The solution to this volcano problem will also help others facing challenges with volcanoes, whether on islands or continents. The quote noted the “ever-growing” commercial companies operating satellites with radar payloads. Many commercial radar satellites have been deployed in the Earth’s orbit in recent years, outnumbering civil and military radar satellite deployments.

From 2018 through April 1, 2024, satellite operators deployed an estimated 107 satellites with radar payloads. Over 65% (~70) were for commercial missions and are operated by 13 companies. The top three companies operating the most radar satellites are Iceye, Capella Space, and Umbra Lab. Those three companies employ nearly 50 of the 70 commercial radar satellites in operation today. 

The Philippine government could approach Umbra, the company operating the fewest radar satellites (This is no longer true. I was reminded that Capella deorbited quite a few satellites, with four remaining.) in that trio, and still access nearly triple the satellites (and collection opportunities) than by using RCM alone. But why not try to access them all somehow, not just Umbra’s or RCM? Wouldn’t the aggregated observations result in more than adequate coverage over time to accurately determine volcanic displacement and lava flows?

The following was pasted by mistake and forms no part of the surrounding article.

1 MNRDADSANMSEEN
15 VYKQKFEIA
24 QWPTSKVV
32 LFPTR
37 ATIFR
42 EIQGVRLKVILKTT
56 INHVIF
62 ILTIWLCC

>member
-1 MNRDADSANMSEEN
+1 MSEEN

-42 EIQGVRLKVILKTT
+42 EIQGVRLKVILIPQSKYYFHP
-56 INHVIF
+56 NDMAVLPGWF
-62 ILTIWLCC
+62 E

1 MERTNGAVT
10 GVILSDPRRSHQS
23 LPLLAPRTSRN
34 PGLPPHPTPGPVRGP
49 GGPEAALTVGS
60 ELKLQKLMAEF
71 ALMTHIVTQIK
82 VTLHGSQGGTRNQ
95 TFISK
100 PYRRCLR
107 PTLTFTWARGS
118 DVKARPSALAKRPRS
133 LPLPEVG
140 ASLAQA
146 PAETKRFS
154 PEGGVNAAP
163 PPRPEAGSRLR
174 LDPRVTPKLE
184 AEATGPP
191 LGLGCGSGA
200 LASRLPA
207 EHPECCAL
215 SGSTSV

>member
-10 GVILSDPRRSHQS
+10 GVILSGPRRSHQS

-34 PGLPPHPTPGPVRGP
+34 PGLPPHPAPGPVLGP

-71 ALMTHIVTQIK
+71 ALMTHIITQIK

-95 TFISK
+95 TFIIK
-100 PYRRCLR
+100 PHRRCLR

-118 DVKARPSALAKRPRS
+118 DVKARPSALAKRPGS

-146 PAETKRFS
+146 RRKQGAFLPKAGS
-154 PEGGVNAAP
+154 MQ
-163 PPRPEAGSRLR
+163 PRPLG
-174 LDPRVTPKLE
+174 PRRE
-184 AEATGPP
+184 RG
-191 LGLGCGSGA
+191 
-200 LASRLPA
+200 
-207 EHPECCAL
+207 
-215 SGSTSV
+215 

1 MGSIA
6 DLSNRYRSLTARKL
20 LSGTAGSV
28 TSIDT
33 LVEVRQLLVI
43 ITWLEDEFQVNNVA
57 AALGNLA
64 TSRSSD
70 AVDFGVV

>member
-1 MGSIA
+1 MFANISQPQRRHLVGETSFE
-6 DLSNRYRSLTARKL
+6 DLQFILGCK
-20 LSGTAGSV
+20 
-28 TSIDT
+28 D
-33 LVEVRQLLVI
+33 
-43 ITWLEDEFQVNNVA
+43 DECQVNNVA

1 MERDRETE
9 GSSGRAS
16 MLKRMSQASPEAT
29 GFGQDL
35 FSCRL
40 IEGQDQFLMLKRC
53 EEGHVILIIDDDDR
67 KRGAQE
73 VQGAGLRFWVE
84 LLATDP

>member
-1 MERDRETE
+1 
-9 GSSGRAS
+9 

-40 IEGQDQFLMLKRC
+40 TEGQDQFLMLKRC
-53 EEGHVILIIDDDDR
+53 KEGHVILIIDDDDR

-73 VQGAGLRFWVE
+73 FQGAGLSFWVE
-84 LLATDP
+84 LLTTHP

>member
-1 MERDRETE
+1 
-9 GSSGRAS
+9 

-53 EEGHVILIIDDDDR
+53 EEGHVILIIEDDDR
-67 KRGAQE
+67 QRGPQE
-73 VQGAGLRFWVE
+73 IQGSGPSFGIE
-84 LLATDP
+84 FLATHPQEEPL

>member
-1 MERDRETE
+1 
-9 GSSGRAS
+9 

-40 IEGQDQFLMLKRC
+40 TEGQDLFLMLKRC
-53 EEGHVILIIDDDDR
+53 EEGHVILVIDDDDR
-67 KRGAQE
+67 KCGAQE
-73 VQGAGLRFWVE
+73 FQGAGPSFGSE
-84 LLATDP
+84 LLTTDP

DVD–Using More Than SAR

Maybe that’s the plan, but the spare numbers of RCM satellites also apply to the other challenge the Philippines is attempting to surmount: illegal, unreported, and unregulated (IUU) fishing. The Philippine government has had challenges with IUU in its waters, losing over an estimated million metric tons of fish annually. A potential solution to the Philippines’ challenge is the Dark Vessel Detection (DVD) program offered by Canada.

A big caveat (for commercial companies) of the program is that it’s free to the Philippines. Another is that the DVD name is used by other space companies such as Iceye and MDA (coincidence?). All DVD programs advertise they can identify boats/ships that have deliberately turned off identification transponders (or don’t turn them on) for IUU, smuggling, and other illegal activities.